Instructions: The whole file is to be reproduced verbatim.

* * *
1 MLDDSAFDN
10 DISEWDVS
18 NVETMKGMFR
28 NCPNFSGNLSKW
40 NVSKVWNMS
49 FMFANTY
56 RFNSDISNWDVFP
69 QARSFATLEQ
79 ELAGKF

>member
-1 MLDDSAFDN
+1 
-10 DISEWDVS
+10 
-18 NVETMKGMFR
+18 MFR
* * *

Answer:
1 MLDDSAFDN
10 DISEWDVS
18 NVETMKGMFR
28 NCPNFSGNLSKW
40 NVSKVWNMS
49 FMFANTY
56 RFNSDISNWDVFP
69 QARSFATLEQ
79 ELAGKF

>member
-1 MLDDSAFDN
+1 
-10 DISEWDVS
+10 
-18 NVETMKGMFR
+18 MFR